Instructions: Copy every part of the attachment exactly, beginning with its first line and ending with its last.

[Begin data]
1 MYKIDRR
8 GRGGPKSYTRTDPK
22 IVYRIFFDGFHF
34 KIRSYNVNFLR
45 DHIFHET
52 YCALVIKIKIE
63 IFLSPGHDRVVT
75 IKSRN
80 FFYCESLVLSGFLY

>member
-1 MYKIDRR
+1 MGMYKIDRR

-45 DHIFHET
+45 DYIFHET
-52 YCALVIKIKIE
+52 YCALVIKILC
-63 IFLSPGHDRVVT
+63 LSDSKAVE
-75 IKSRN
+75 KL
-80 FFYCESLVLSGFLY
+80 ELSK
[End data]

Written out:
1 MYKIDRR
8 GRGGPKSYTRTDPK
22 IVYRIFFDGFHF
34 KIRSYNVNFLR
45 DHIFHET
52 YCALVIKIKIE
63 IFLSPGHDRVVT
75 IKSRN
80 FFYCESLVLSGFLY

>member
-1 MYKIDRR
+1 MGMYKIDRR

-45 DHIFHET
+45 DYIFHET
-52 YCALVIKIKIE
+52 YCALVIKILC
-63 IFLSPGHDRVVT
+63 LSDSKAVE
-75 IKSRN
+75 KL
-80 FFYCESLVLSGFLY
+80 ELSK